The legends surrounding Ernest Hemingway and his days at war — from World War I to the Spanish Civil War, are often recounted, but when he wasn’t risking his life on the battlefield or writing, he was likely hunting or fishing.
At four years old, Hemingway learned to fish, hunt and camp from his father, as the family would frequently spend time at their cabin in Northern Michigan. Early experiences would shape his understanding of the natural world and contribute to the themes present in much of his writing, particularly his Nick Adams short stories.
His lifetime hunting expeditions are detailed in many of his works, and they range far and wide from Michigan, Idaho, Montana, the Serengeti, Lake Manyara and Tarangire National Park.
While hunting was a passion, it was fishing that Hemingway was known for, and for good reason. He managed to live the life of a successful journalist and writer while also making serious contributions to the world of fishing. He fished for trout in the streams of Michigan, Germany and Spain, and for sportfish in the Gulf of Mexico.
Hemingway spent a lot of time on his 38-foot fishing boat Pilar, so much that it would heavily influence his writing, especially in novels like Islands in the Streams and To Have and Have Not, where much of the action takes place on a small fishing boat.
As is expected of a great writer’s inquisitive mind, Hemingway didn’t simply go fishing, but also wanted to learn about and contribute to scientific exploration of fisheries. He hosted Charles Cadwalader and Henry Fowler, the director of the Philadelphia Academy of Natural History and the Academy’s chief ichthyologist, respectively.
They sought to determine if white, black, blue and striped marlin were different species or just different color variations of the same species. Their efforts resulted in the reclassification of North Atlantic marlin variants.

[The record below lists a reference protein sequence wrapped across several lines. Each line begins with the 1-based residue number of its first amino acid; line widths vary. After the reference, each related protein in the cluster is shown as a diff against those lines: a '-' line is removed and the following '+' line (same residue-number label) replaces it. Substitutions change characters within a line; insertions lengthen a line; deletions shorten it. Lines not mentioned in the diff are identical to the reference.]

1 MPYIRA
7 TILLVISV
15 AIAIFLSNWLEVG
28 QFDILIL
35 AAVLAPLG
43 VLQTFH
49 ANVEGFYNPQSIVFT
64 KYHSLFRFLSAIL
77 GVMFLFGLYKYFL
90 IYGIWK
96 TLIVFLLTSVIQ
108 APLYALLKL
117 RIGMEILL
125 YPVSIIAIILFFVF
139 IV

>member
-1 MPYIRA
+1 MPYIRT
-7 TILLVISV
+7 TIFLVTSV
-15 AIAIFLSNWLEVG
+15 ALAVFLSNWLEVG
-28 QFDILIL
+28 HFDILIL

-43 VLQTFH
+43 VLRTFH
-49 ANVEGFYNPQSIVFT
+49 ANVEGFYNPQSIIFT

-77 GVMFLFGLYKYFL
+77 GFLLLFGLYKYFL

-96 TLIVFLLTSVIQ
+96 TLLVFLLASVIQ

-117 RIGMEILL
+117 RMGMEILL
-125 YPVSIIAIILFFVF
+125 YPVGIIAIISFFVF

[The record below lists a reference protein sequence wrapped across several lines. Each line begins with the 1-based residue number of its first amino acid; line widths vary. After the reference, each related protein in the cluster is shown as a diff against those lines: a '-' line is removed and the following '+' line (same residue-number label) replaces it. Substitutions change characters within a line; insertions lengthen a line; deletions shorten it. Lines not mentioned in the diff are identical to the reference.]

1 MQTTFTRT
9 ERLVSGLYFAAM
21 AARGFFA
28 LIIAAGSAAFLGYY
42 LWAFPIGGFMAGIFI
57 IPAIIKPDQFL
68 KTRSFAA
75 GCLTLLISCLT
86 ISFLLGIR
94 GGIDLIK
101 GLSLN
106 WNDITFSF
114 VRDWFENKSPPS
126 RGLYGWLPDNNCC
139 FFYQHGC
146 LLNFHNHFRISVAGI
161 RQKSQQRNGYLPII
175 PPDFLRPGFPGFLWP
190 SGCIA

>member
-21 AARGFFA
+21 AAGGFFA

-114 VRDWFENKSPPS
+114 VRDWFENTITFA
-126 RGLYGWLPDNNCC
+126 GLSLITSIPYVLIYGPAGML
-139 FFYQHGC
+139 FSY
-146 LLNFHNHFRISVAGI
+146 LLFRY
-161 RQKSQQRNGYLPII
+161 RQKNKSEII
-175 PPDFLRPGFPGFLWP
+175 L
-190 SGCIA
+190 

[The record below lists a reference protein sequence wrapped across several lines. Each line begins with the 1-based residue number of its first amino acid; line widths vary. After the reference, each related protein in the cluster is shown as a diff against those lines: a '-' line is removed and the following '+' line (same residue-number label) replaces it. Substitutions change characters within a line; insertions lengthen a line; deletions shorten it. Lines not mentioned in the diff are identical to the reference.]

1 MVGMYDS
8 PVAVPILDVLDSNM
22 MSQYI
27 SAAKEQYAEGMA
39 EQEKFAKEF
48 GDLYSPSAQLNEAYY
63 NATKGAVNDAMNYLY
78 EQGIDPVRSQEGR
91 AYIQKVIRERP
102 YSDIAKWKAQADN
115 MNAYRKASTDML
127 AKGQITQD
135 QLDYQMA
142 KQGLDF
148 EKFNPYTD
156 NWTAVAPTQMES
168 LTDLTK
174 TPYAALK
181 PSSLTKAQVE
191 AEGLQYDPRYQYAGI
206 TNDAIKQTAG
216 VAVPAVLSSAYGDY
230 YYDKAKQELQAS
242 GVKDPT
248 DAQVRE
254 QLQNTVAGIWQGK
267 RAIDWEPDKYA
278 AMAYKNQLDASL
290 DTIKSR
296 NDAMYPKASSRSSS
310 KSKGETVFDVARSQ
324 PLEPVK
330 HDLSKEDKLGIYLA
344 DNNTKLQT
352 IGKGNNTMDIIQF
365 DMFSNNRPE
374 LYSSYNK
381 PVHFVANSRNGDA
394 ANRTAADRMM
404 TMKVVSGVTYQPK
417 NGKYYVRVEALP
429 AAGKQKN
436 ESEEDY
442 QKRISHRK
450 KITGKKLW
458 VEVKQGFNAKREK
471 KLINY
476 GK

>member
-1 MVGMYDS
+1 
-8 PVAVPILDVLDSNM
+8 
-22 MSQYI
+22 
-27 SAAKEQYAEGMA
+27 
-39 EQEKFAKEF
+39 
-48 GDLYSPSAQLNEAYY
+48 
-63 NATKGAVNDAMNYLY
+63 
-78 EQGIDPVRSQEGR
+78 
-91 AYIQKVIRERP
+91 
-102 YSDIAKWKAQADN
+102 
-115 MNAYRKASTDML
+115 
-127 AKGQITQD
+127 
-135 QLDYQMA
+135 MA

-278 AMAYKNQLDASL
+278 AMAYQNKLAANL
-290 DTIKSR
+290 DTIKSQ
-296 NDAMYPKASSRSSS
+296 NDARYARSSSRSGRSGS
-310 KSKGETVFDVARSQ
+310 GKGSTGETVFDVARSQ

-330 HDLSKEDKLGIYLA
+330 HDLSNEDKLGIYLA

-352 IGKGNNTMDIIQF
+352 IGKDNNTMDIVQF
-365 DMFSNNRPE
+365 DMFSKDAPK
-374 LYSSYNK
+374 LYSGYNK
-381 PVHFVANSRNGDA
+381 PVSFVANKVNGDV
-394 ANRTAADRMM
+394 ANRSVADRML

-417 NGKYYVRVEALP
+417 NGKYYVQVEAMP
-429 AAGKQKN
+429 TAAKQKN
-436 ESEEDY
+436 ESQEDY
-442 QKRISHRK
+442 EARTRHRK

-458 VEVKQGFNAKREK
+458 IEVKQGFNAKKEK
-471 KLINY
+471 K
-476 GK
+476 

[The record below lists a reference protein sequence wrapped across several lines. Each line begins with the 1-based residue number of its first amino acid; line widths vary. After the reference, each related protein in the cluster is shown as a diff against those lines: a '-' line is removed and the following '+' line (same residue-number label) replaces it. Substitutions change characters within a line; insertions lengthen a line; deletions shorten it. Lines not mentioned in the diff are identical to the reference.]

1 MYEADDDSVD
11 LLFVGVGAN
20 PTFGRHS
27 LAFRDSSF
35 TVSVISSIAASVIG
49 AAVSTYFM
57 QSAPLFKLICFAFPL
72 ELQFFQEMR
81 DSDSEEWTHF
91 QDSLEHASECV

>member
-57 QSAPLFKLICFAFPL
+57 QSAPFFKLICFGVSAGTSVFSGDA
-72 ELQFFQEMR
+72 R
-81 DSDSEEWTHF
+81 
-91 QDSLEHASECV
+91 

Hemingway himself developed theories and techniques in fishing, like solving the “apple coring” problem with tuna, where sharks would attack the tired fish during the lengthy landing times. Hemingway would keep constant pressure on the tuna, focusing on getting it to the boat as fast as possible instead of letting it tire, which was the accepted method of the day.
He tried everything from transferring the fight to a smaller boat to shooting attacking sharks with his Thompson sub machine gun as the hooked tuna approached the boat. He was the first person on record to boat an undamaged giant tuna.
Once, he caught a marlin that was estimated to have been over 1,000 pounds before sharks reached it. He learned the hard way that by shooting the sharks he released blood into the water and attracted more sharks, which took most of the marlin’s body.
This tale is probably the basis for the novel The Old Man and the Sea. His shark problems didn’t just extend to tuna. On one occasion, while attempting to boat a shark he shot himself in the leg.
When not fishing or conducting scientific research, Hemingway was hunting for German U-boats in the Caribbean using HF/DF direction-finding equipment. It remains unclear what his plan of action was had he ever located one, because his weaponry was limited to a Thompson and hand grenades.
Other notable achievements in sport include:
- In 1935, he won every tournament in the Key West-Havana-Bimini triangle.
- In 1938, he caught seven marlin in one day, establishing a world record.
- Since 1950, the Hemingway Fishing Tournament in Cuba has been held annually. Held over four days and only allowing the contestants to use 50-pound fishing line, they fish for marlin, tuna, wahoo and other fish. Hemingway himself won the first three years.
Photo credits: Wikimedia